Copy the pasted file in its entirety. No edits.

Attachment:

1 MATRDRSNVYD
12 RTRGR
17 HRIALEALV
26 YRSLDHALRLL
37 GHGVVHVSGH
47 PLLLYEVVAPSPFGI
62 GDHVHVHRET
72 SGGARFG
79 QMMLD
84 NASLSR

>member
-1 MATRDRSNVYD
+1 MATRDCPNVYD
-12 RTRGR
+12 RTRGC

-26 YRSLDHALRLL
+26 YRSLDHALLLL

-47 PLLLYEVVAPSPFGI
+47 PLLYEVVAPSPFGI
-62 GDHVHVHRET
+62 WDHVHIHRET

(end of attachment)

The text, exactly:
1 MATRDRSNVYD
12 RTRGR
17 HRIALEALV
26 YRSLDHALRLL
37 GHGVVHVSGH
47 PLLLYEVVAPSPFGI
62 GDHVHVHRET
72 SGGARFG
79 QMMLD
84 NASLSR

>member
-1 MATRDRSNVYD
+1 MATRDCPNVYD
-12 RTRGR
+12 RTRGC

-26 YRSLDHALRLL
+26 YRSLDHALLLL

-47 PLLLYEVVAPSPFGI
+47 PLLYEVVAPSPFGI
-62 GDHVHVHRET
+62 WDHVHIHRET